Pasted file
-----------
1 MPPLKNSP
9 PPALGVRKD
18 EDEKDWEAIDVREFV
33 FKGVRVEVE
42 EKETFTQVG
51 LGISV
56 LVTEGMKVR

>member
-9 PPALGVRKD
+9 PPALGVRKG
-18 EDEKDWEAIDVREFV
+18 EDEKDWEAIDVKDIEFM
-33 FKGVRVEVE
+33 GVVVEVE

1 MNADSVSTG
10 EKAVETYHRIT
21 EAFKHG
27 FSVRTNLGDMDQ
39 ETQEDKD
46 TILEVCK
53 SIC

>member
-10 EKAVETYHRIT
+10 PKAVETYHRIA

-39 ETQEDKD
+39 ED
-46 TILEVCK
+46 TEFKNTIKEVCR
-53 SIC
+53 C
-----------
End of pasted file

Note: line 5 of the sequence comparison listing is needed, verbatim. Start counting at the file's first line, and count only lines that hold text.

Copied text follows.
42 EKETFTQVG